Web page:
Dr. Grayson had been the chief sufferer in the hopeless mess that had been made of the eliminations to select the American colorbearer for the international match, and had taken his colt into retirement in Maryland, smarting from the snubs of the Jockey Club. Then the emergency came. Zev, the selection of the committee to represent America, had 'gone wrong.' There was not another threeyearold available that was considered in the same class with Papyrus. Dr. Grayson immediately ordered My Own out of his stall and put him through a long hard workout over a heavy track, with full knowledge that such hurried conditioning might mean the end of his racingdays; a special train was sent, and the next morning the colt was at Belmont Park, luckily fit and ready to run. But in the meantime Zev had undergone a miraculous cure, and a fresh decision to place America's hopes in his care after all was unhappily not accompanied by notification to Dr.
Grayson, who learned from a newspaper, en route to the track for the race, that his colt was not to run in the most talkedof turfevent the country had ever known.
Some time later the Jockey Club voted Admiral Grayson a very fine silver cup in testimony of his sportsmanship. Being a sportsman, he doubtless accepted it without untoward comment. At any rate his affection for horses and his ambition to breed a great one had not been touched, and last October he had the pleasure of seeing Sarazen, a son of his own horse, High Time, crowned king of American thoroughbreds with a victory over the best horse France has bred in a generation.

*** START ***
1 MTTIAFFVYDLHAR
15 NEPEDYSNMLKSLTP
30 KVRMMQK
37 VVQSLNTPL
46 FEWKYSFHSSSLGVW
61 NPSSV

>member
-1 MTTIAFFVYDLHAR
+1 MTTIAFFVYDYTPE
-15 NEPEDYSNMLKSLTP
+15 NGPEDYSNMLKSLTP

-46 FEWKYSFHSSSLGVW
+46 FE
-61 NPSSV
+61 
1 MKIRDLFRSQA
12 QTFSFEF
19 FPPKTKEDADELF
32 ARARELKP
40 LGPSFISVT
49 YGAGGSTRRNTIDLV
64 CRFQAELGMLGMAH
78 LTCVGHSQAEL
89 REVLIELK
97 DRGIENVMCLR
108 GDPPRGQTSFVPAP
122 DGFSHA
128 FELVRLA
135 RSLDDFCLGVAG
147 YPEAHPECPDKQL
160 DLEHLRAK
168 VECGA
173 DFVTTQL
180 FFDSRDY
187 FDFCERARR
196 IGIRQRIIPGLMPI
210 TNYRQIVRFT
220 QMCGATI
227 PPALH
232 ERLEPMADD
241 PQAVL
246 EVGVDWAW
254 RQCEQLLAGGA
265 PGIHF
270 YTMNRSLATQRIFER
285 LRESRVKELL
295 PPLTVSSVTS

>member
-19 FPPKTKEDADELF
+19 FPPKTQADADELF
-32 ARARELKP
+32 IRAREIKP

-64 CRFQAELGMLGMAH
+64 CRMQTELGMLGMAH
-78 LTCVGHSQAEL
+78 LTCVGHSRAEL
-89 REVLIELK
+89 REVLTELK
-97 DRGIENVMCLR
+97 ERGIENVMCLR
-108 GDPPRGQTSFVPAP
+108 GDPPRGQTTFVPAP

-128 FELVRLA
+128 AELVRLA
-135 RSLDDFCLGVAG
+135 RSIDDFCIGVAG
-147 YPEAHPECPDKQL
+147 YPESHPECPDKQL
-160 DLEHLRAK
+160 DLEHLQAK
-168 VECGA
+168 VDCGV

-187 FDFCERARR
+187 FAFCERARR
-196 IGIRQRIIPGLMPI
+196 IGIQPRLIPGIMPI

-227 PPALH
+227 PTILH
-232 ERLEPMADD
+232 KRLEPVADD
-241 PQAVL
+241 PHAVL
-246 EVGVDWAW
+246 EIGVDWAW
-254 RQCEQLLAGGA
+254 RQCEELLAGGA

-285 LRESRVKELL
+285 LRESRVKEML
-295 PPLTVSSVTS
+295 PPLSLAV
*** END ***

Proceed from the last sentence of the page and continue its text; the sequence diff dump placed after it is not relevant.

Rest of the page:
And so we find, in any year, some traditions worthy of the old ones, some examples of what racing might be if men were' as fine as the horses they race. It is only that they come less often, it seems, in times when the horse must struggle against a public opinion that would restrict his activities to more commercial pursuits.
Certainly the nobility of the race horse is more truly upheld in England, for instance, where racing is strongly entrenched and strongly governed under the patronage of the King himself, than over here, where the sport ekes out an existence under a kind of temporary and semilegal license.
The Englishman takes his racing straight. Pope may sing how 'Newmarket's glory rose but England's fell,' and John Bright may oppose the Queen's Plates and express his complete pain and disgust when the House adjourns for the Derby, but Sheffield men still walk eighteen miles to Doncaster and eighteen back again, feeling well rewarded if they bring home a handkerchief that has wiped the sweat from the St. Leger winner. They like to tell how Queen Anne who, as
Dean Swift wrote to Stella, 'drives furiously like a Jehu and is a mighty hunter like Nimrod' was much put out when her Pepper and Mustard both failed to win back the gold cup she had given to be run for, but died peacefully when her Star was successful, in four fourmile heats, on the afternoon before her passing. They are proud who were at Epsom to pat King Edward on the back when he led his victorious Minoru through the Derby throng, and saw him smile later inside his cordon of police when a wag shouted, 'Never mind, Teddie, we '11 come and bail you out.'
They approve Bismarck's remark to Disraeli, 'You will never have a revolution in England so long as you keep your racing,' and they are sure that the splendid groan to which Disraeli con confessed in his memorable 'blue ribbon of the turf' passage was evoked not so much by news of the defeat of his cherished West Indian motion as by the Derby victory of his still more cherished Surplice in the colors of another.
Small wonder that political writers seriously considered a Tory restoration, with Lord Derby as the new premier, when that diehard leader won the Derby last summer!
Such support for racing affords the governing bodies of racing the background for stern discipline. That stern discipline, perhaps, is the cure our turf needs for most of its ills.